Fortunately, you don’t have to break a bunch of laws and endure a long, tedious approach on railroad tracks to get a good look at the trestle. The route I spell out here is shorter and more rugged, but infinitely more interesting. Perhaps more importantly, it is also legal. While I know many people are less concerned about the legality of where they put their feet, there are a lot of reasons why you should respect private property laws. If the moral reasons and long term consequences of not following laws don’t sway you, then perhaps the possibility of receiving a fine for your actions will. The railroad police do have a history of not ticketing, but that may change as officials seek to reopen the line. And of course, if enough people start breaking the laws in this region, they may close off access entirely for everyone.

So please, don’t hike on the train tracks, OK?


As with all hikes in the desert, we encourage you to avoid this hike between May and September due to extreme temperatures. Hikers should also be warned that some of the terrain on this hike is very difficult and suitable only for experienced desert trekkers. Hikers should come prepared with adequate water (at least a gallon), sturdy shoes, abundant sun protection, and the confidence that you can handle all kinds of situations in a dry, forbidding environment.


From the Mortero Palms parking area, drop down into the wash and make your way toward a boulder-choked canyon on the left. The canyon draining from the right may look like the main canyon, but it is not. You’ll soon find an informal path beaten down by frequent use that climbs above the boulder-choked wash. You can stay above the wash to make your way to Mortero Palms, but before you do so, look for a faint trail dropping into the wash just before the palms. This path will lead you to a large, flat stone pock-marked with morteros. The Kumeyaay people that inhabited this area prior to the arrival of Europeans ground seeds, nuts, and acorns into meal in these depressions. Not only do these morteros lend the name to the palm grove, but they also provide a glimpse into the past in this sensitive cultural area.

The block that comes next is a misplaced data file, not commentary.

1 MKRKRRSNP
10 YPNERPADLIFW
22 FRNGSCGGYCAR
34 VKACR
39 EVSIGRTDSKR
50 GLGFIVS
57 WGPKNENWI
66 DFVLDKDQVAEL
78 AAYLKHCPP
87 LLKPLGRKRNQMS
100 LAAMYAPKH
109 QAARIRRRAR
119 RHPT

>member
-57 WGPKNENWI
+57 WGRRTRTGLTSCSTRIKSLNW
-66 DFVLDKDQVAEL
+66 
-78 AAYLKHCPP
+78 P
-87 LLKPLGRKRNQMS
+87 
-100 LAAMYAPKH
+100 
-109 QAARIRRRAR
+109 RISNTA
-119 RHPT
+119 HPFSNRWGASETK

Once back on the path, continue through a maze of boulders into one of the densest palm groves in Anza-Borrego Desert State Park. Although not particularly large, the grove here is dense, cool, and shaded. Expect to have a hard time overcoming the grove’s inertia; it is irresistibly peaceful here. You’ll also have to reconcile yourself with the knowledge that the toughest part of the climb lies ahead.


A formidable series of dry falls awaits hikers just beyond the palms. Accomplished boulder scramblers may enjoy scrambling straight up the granitic chutes, but more cautious hikers will wish to climb the bouldery slopes on either side. None of the routes over this obstacle are easy, but I found the rocks to the left of the falls relatively passable.


Once on the other side of the falls, you’ll follow the wash upstream into a small valley. The canyon continues up a steep, bouldery draw. Avoid this scramble by climbing the slope on the right. Finding the route will be easier thanks to the well-beaten trail that climbs the sandy slopes. As you climb, be sure to turn back frequently for views east and southeast across the Yuha Desert and toward the BLM’s Coyote Mountain Wilderness.